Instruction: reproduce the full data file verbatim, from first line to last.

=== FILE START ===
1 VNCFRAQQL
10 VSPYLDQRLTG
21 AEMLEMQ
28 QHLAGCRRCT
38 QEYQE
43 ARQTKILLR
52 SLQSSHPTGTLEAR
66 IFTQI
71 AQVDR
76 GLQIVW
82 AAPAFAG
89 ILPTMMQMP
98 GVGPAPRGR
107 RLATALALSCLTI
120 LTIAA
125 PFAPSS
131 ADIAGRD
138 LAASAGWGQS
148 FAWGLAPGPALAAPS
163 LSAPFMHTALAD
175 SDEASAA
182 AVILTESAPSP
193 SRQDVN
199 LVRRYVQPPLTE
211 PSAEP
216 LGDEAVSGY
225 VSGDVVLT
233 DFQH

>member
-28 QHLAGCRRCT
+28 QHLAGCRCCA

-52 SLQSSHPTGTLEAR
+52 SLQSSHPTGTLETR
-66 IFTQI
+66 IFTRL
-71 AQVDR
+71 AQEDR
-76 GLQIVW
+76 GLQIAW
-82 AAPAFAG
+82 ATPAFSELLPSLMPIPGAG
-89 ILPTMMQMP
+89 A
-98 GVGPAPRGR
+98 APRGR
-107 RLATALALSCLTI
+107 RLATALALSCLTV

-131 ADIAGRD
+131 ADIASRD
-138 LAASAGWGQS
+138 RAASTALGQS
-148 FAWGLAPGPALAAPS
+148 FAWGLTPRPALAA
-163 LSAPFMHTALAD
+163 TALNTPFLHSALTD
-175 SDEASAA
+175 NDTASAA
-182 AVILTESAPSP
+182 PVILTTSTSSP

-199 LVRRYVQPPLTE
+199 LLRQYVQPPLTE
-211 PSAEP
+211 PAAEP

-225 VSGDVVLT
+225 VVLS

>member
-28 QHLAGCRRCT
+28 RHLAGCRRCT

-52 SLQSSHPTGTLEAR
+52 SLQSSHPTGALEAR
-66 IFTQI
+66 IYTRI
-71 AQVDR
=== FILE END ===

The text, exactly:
1 VNCFRAQQL
10 VSPYLDQRLTG
21 AEMLEMQ
28 QHLAGCRRCT
38 QEYQE
43 ARQTKILLR
52 SLQSSHPTGTLEAR
66 IFTQI
71 AQVDR
76 GLQIVW
82 AAPAFAG
89 ILPTMMQMP
98 GVGPAPRGR
107 RLATALALSCLTI
120 LTIAA
125 PFAPSS
131 ADIAGRD
138 LAASAGWGQS
148 FAWGLAPGPALAAPS
163 LSAPFMHTALAD
175 SDEASAA
182 AVILTESAPSP
193 SRQDVN
199 LVRRYVQPPLTE
211 PSAEP
216 LGDEAVSGY
225 VSGDVVLT
233 DFQH

>member
-28 QHLAGCRRCT
+28 QHLAGCRCCA

-52 SLQSSHPTGTLEAR
+52 SLQSSHPTGTLETR
-66 IFTQI
+66 IFTRL
-71 AQVDR
+71 AQEDR
-76 GLQIVW
+76 GLQIAW
-82 AAPAFAG
+82 ATPAFSELLPSLMPIPGAG
-89 ILPTMMQMP
+89 A
-98 GVGPAPRGR
+98 APRGR
-107 RLATALALSCLTI
+107 RLATALALSCLTV

-131 ADIAGRD
+131 ADIASRD
-138 LAASAGWGQS
+138 RAASTALGQS
-148 FAWGLAPGPALAAPS
+148 FAWGLTPRPALAA
-163 LSAPFMHTALAD
+163 TALNTPFLHSALTD
-175 SDEASAA
+175 NDTASAA
-182 AVILTESAPSP
+182 PVILTTSTSSP

-199 LVRRYVQPPLTE
+199 LLRQYVQPPLTE
-211 PSAEP
+211 PAAEP

-225 VSGDVVLT
+225 VVLS

>member
-28 QHLAGCRRCT
+28 RHLAGCRRCT

-52 SLQSSHPTGTLEAR
+52 SLQSSHPTGALEAR
-66 IFTQI
+66 IYTRI
-71 AQVDR